Further information on the QE reduction and interest rate levels from the BOE

Just reading through the Carney speech Si’s put up, there’s some additional detail on the decision to only start unwinding QE when rates reached 1.5% vs the 2.0% prior;

The MPC updated its guidance today on unwinding its asset purchases. Previously, the Committee had noted that it would not begin reducing the stock of assets until Bank Rate had reached around 2%. That reflected the MPC’s preference to use Bank Rate as the primary instrument for monetary policy and its desire to have sufficient scope to cut Bank Rate materially – relative to the effective lower bound on Bank Rate of 0.5% at that time – if necessary to respond to adverse shocks.

Although the principles guiding the MPC’s choice of threshold still hold, with the lower bound on Bank Rate now permanently close to 0%, the MPC views that the level from which Bank Rate can be cut materially is now around 1.5%. Reflecting this, the MPC now intends not to reduce the stock of purchased assets until Bank Rate reaches around 1.5%.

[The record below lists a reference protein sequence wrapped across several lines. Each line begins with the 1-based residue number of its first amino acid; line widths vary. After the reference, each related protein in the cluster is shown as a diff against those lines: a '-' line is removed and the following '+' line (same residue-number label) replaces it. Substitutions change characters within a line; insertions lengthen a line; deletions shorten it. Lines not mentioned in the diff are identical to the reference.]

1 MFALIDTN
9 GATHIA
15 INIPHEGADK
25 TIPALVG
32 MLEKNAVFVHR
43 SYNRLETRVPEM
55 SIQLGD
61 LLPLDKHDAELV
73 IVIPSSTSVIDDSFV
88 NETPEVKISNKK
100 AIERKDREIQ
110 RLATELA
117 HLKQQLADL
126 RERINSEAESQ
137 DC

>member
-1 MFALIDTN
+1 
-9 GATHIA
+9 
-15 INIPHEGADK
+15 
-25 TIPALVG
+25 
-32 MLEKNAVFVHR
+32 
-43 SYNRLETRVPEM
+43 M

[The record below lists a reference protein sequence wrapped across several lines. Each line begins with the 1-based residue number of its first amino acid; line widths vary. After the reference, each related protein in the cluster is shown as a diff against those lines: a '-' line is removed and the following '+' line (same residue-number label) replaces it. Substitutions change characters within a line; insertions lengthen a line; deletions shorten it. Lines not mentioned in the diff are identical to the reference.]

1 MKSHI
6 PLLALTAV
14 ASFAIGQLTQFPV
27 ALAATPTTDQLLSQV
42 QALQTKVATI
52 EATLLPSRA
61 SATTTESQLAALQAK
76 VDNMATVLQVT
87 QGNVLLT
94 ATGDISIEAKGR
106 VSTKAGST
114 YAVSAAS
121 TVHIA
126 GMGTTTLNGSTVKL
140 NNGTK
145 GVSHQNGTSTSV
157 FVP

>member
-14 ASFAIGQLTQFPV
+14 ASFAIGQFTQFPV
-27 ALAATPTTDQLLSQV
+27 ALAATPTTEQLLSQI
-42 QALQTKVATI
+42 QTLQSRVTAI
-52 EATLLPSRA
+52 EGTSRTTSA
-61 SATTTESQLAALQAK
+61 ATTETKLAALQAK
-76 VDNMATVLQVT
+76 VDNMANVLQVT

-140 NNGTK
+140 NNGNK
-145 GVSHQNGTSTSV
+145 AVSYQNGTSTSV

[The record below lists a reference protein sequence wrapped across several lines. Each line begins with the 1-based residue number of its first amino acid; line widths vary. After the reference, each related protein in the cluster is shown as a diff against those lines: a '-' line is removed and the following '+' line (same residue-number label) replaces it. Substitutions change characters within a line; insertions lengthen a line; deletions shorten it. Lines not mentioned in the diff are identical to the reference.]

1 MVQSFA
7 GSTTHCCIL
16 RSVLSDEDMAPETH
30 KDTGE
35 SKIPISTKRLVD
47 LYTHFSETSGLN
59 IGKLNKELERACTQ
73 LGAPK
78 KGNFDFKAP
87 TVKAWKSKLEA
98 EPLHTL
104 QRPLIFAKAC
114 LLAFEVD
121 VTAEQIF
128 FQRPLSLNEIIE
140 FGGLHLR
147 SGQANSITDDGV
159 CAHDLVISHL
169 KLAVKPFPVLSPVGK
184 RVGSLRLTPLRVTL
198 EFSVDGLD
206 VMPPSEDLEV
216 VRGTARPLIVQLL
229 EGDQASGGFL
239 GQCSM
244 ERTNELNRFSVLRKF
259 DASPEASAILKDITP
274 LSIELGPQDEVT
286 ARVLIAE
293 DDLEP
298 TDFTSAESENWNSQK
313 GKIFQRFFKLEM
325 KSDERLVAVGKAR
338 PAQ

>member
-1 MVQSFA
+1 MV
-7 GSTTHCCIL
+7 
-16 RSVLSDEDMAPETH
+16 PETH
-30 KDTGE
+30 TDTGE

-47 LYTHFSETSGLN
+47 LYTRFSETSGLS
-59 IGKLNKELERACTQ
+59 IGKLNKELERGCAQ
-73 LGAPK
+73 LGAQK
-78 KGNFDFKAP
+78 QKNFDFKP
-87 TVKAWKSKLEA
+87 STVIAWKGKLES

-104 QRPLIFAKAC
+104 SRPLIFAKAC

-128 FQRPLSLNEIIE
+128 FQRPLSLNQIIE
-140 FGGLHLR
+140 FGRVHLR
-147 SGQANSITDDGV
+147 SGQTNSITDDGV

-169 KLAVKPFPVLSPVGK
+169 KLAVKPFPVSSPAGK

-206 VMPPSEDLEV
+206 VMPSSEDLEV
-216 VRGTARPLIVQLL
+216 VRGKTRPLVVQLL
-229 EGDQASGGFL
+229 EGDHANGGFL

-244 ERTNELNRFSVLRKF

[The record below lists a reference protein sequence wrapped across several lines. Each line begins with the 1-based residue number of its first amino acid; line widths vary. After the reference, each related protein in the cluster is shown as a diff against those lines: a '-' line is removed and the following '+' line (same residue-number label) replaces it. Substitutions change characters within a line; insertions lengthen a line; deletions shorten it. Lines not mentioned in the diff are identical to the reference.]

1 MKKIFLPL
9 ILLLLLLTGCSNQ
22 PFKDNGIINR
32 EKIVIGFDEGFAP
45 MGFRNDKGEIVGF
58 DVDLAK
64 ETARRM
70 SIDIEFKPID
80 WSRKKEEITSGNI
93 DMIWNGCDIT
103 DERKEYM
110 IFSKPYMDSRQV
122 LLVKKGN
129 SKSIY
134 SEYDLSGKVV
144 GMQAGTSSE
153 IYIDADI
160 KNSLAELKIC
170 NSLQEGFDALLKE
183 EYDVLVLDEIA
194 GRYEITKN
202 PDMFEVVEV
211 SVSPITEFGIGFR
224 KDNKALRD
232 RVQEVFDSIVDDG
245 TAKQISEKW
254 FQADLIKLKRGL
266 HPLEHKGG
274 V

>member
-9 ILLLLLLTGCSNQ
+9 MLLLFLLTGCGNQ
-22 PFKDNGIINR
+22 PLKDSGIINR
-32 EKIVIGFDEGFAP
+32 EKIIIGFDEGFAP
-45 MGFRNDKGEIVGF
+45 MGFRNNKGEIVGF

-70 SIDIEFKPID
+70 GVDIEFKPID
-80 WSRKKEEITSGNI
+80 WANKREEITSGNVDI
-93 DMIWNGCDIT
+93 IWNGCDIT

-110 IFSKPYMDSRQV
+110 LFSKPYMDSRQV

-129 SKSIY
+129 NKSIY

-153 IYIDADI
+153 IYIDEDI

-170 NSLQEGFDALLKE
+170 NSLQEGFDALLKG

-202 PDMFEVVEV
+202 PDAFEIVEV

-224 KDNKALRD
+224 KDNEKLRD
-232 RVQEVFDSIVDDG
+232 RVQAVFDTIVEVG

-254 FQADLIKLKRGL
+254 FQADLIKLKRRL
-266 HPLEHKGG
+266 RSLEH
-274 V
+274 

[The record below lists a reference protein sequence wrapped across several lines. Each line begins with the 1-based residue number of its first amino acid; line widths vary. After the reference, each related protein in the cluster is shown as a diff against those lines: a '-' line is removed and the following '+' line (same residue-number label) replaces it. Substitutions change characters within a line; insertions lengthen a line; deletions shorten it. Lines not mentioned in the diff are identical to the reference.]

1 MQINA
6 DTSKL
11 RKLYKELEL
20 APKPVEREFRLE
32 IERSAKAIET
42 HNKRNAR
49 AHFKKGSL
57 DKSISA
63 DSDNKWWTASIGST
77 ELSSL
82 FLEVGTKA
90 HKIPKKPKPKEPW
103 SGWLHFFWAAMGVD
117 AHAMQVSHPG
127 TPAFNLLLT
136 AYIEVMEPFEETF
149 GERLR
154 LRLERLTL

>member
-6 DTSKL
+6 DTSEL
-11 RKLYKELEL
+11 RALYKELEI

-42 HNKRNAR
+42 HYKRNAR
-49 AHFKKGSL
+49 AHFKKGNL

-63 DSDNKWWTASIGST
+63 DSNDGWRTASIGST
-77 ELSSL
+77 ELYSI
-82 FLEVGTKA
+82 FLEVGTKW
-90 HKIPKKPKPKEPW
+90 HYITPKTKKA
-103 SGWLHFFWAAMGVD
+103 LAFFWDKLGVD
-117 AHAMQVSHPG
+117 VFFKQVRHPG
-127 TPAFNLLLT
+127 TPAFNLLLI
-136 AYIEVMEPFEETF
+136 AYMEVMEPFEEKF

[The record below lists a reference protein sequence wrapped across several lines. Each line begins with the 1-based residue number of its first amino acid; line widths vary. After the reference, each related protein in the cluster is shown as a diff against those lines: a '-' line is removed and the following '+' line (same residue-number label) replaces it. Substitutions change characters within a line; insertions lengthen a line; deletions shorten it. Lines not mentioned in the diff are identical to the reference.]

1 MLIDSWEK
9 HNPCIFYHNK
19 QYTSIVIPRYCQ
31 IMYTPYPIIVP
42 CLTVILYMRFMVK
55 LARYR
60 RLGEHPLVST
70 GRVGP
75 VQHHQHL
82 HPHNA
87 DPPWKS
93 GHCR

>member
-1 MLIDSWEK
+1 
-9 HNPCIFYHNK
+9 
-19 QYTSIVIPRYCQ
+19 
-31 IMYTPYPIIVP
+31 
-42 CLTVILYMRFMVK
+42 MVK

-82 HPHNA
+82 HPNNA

What that is effectively saying is that QE is still on the table while rates remain below 1.5%. It also, by proxy, gives the market a target rate the BOE wants to achieve for what it feels is a good margin level to be able to cut from to help the economy. That sets the BOE rate bar at a much lower level than the Fed for example, who is looking for rates up to 2%+.

Another interesting point is that they will be taking over the Term Funding Scheme by bringing it on to their balance sheet. That’s some £127bn. In doing so, they will be able to use this money again via a relaunch of the TFS, thus adding a layer in between rate cuts and QE in the mon pol tool box.

For markets, it could be construed as slightly dovish in that we know the minimum the BOE wants rates at, and that’s now lower by 0.5%. That also lowers the bar on when QE could be restarted on a downturn. Taking a snapshot of the here and now and where the economy and interest rates are, there’s a higher chance of QE starting again than rate hikes. That also makes an August hike more farcical. The only way the BOE would hike in August is to grow that interest rate margin.

Ryan Littlestone

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